REXBURG, Idaho Reports of crime on the Brigham Young University-Idaho campus are dramatically decreasing, despite an increasing enrollment, police say.
Capt. Garth Gunderson of the Rexburg Police University Division said the number of reported crimes is less than half the number reported 10 years ago.
One reason is more mature students on campus, including married students, who make up about 25 percent of the student population and who stick around when others go on Christmas and spring breaks, Gunderson told the Standard Journal in a story published Saturday.
In 1998, 127 cases and a total of 103 criminal charges were filed. Last year, the police report shows 54 cases and 28 criminal charges filed.
The decrease in crime has occurred despite the university increasing its student population from about 9,000 a year to more than 20,000.
"Typically when you get an increase like this, you would also see crimes rise, but we have a good trend going on, and we hope it continues this way," he said.
Forcible rape, aggravated assault, larceny, and vandalism all have decreased over the past decade, he said.
"People say that rape is a problem on campus, but in the past 10 years, we have had three cases, and in all of those the victim was acquainted with the rapist," Gunderson said. The last was reported in 2001.
The university has been embarrassed by news reports of three international students stealing from the university's bookstore, two brothers burglarizing valley recreational areas and a couple cases of child pornography and child abuse.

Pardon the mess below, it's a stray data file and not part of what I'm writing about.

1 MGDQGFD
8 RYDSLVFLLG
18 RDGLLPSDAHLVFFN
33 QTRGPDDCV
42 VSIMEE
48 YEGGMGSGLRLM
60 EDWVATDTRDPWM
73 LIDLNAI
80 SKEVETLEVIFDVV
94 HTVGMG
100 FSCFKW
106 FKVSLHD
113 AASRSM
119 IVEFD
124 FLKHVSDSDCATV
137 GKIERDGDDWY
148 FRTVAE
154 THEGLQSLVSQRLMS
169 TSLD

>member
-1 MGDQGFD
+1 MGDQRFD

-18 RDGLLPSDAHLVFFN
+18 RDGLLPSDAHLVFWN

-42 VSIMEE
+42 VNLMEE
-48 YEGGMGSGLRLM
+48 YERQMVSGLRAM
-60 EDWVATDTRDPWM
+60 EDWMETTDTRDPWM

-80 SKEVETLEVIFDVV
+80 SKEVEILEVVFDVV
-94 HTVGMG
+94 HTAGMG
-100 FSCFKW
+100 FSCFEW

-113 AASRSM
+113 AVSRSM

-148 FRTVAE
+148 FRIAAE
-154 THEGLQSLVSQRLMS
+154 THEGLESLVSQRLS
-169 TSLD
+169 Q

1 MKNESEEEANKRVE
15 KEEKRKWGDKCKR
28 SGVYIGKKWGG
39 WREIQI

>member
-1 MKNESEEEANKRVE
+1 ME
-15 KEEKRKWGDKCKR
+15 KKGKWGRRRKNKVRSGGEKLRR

"But in reality the students are getting better and better and are becoming better citizens overall," Gunderson said.
Married students tend to stay in Rexburg during breaks, as do other students who work for the university, which makes apartment and dormitory complexes less inviting to thieves and burglars.
"That appearance of having people live there is a real turnoff to a thief or burglar," he said, adding that students have been asked to take a neighborhood watch approach.
There were no reports during the latest weeklong semester break, and during the three-week Christmas break there were no thefts or burglaries either, he said.
"Students are watching out for their neighbors, and it shows," he said.
But just because reports of crime are going down, students should still take safety precautions, Gunderson said.
"It's kind of a Catch-22 because students see that crime is really low, and they let their guard down," he said. "Low crime rates require work on both the law enforcement's side and the students'. It takes work to maintain that feeling of well-being and safety."